Causes of Female Hair Loss

Causes of female hair loss

Genetics, hormone changes, and lifestyle are all factors in hair loss in women. Androgenic alopecia is the most common cause. It is an autosomal dominant disorder characterized by complete penetrance. Thyroid hormone imbalances may also play a role in female hair loss.

Traction alopecia

The most common treatment for traction alopecia is avoiding pulling on the hair. However, some women who are experiencing this condition may benefit from other treatments as well. For instance, they may be prescribed topical corticosteroids. Depending on the severity of the condition, they may also need hair transplantation.

Hair loss due to traction alopecia is a condition that occurs when localized trauma to the hair follicles causes hair to break. This condition is most common around the hairline and affects around one third of African-American women. Certain hair styling practices like using chemical relaxers, wearing weave, and brushing hair too much may cause this condition. Likewise, wearing tight ponytails or headbands repeatedly can cause hair loss.

While traction alopecia can be permanent, it can also be reversible if it is caught in its early stages. A woman suffering from this condition should not wear tight hairstyles for at least three months. A woman who has suffered from this condition may also be prone to scarring.

If you notice any of these symptoms, it is important to see a doctor for an evaluation. A clinical examination can help identify if a woman has traction alopecia. Dermatoscopy is another way to distinguish TA from other forms of alopecia. TA is a serious condition and requires care.

Treatment for traction alopecia varies. Sometimes, steroid creams may be applied to reduce the swelling on the scalp. In more severe cases, hair transplants may be necessary. Patients should also take care to avoid wearing tight wigs or using tension-free hairstyles.

In addition to traction alopecia, women may also experience a condition called lichen planopilaris. It occurs when the skin disorder lichen planus affects the scalp. It causes hair loss in patches and may be accompanied by redness and small bumps. It affects more women than men and is not very common.

In some cases, the condition is asymptomatic, but a physician must be consulted immediately. A dermatopathologist should rule out other conditions before recommending treatments. Friction alopecia is caused by a variety of factors, including alopecia, scalp disease, and hair loss caused by trichotillomania.


Women’s hair loss may be caused by genetic variations in a gene called the androgen receptor. The AR gene is involved in a process that causes women to experience higher levels of the hormone androgen as they age. High levels of androgen impair the follicles’ ability to produce new hair, leading to thinning of the hair.

There are also other conditions that can cause female hair loss. These include extreme physical and emotional stress. Some of these include illness, surgery, and the death of a loved one. The body’s hormones may also change due to these stresses. A loss of estrogen will make the problem worse. The symptoms of hair loss may begin suddenly, and there may be no warning.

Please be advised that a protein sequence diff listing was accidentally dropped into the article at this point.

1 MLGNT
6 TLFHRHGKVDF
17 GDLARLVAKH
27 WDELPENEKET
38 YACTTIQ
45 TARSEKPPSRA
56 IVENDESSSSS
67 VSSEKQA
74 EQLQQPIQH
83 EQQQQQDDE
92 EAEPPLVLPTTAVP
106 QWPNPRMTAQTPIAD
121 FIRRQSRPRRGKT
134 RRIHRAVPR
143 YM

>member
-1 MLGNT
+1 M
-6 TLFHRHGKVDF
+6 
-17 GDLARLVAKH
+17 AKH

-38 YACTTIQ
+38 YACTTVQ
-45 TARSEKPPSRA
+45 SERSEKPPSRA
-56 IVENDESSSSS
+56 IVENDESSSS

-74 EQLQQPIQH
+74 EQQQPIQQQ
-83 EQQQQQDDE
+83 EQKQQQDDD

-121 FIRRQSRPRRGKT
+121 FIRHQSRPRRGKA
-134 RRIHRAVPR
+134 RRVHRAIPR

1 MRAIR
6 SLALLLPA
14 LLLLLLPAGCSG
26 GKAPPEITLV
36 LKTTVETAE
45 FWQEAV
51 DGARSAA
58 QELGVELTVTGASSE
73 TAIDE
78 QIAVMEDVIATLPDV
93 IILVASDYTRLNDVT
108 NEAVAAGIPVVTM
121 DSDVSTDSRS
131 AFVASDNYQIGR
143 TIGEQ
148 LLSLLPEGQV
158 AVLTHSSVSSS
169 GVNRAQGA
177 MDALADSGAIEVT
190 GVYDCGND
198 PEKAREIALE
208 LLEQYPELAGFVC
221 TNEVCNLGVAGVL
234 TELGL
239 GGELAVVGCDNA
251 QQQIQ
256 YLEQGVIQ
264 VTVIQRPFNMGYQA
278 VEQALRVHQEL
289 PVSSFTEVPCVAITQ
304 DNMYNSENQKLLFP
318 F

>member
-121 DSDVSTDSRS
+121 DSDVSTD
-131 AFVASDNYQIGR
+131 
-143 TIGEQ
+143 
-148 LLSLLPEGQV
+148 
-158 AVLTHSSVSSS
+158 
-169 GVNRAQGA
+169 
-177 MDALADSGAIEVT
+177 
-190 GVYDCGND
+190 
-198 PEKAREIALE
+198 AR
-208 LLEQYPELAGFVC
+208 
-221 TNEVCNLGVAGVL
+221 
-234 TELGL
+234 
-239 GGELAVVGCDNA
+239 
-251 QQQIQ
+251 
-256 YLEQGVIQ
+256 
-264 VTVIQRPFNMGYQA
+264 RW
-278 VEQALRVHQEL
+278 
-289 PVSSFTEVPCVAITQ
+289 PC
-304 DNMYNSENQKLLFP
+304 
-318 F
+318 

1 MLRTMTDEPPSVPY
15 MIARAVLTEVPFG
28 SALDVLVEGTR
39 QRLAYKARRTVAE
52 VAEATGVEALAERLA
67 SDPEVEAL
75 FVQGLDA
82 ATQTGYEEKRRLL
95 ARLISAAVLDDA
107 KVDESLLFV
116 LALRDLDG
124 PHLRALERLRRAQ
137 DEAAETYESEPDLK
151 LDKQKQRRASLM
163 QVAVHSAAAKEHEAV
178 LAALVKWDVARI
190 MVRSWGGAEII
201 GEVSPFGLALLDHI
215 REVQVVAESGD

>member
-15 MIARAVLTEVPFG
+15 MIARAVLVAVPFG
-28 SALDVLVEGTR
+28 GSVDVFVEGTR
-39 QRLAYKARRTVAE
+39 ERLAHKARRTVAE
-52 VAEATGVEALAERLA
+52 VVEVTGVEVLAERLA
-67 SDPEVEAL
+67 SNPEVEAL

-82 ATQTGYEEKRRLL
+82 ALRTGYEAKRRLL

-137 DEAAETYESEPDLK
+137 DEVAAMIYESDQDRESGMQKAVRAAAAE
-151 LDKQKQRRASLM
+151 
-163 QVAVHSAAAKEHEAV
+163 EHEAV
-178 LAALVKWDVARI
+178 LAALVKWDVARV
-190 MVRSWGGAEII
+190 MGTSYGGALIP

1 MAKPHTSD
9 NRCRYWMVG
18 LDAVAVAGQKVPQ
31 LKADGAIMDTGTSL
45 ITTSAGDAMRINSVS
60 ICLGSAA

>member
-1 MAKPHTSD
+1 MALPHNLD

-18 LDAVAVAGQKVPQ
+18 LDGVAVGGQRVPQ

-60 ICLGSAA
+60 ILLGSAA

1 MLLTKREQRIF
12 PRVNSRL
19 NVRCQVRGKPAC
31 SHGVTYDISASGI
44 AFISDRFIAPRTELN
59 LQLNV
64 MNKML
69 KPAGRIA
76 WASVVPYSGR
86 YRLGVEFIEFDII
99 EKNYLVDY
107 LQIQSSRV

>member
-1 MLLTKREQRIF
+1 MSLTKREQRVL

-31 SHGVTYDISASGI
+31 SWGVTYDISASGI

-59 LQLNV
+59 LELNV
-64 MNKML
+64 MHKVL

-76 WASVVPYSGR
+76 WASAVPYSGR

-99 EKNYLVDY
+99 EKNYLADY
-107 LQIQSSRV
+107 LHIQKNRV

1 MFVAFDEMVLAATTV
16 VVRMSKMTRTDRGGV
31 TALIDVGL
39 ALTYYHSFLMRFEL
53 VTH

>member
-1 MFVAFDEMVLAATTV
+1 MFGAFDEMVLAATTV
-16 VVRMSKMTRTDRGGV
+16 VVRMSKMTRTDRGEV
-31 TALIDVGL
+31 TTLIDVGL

Thyroid hormone imbalances

Hair loss in women can be caused by a number of factors, including a thyroid hormone imbalance. Proper thyroid hormone replacement therapy can reverse concentration errors and improve thyroid function. Hair loss in women can be a serious problem, but it doesn’t have to be permanent. There are also natural remedies for this condition that can improve your hair loss.

The thyroid gland is part of the endocrine system and is responsible for controlling the body’s metabolism. Fortunately, thyroid disease can be cured with the proper treatment. Several anti-inflammatory foods and herbs are available to help balance thyroid hormone levels. A doctor can also prescribe topical medications for hair growth.

Thyroid problems can be caused by extreme stress, rapid weight loss, and serious illness. If you have an overactive thyroid, your body may be unable to produce enough thyroid hormones to keep up with your body’s demands. This imbalance will result in hair loss. Thyroid problems are common in females, but men rarely have them.

Thyroid problems can affect your energy level and mood. You might feel tired all the time or irritable. Thyroid hormones affect the hair follicles, making it weak, dry, and brittle. A doctor can prescribe levothyroxine or beta blockers to help with these symptoms.

Thyroid hormones regulate the heart rate, metabolism, and energy use in your body. Their actions on hair growth can result in a condition called telogen effluvium, where hair falls out prematurely during the anagen stage. If the thyroid is overactive, this can lead to hair loss and requires continuous treatment and monitoring.

Generally, women lose between 50 and 100 strands of hair per day. The loss may also be accompanied by irregular menstrual patterns. Women with hypothyroidism have an underactive thyroid, which produces less thyroid hormone than their male counterparts. Women with hypothyroidism are more likely to experience hair loss than men, but men can also suffer from this condition.

The thyroid gland produces two types of hormones, thyroxine and triiodothyronine. T3 is the more active form of the thyroid hormone. When T3 levels are low, the hypothalamic gland releases TSH, which stimulates the cells in the thyroid gland to produce more T3.